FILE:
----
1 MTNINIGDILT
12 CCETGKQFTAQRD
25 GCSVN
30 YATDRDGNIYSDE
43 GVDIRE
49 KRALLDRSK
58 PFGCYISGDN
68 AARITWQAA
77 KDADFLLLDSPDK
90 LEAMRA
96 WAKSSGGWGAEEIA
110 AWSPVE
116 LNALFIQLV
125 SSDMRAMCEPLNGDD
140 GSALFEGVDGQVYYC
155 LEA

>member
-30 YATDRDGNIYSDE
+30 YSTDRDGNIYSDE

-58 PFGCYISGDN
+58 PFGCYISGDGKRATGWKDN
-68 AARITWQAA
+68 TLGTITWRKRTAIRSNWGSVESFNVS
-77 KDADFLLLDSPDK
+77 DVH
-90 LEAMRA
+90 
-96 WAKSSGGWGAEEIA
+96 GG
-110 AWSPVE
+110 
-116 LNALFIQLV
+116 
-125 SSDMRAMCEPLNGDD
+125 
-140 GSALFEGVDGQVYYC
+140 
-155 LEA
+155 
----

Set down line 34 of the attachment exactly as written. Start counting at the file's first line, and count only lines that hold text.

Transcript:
-125 SSDMRAMCEPLNGDD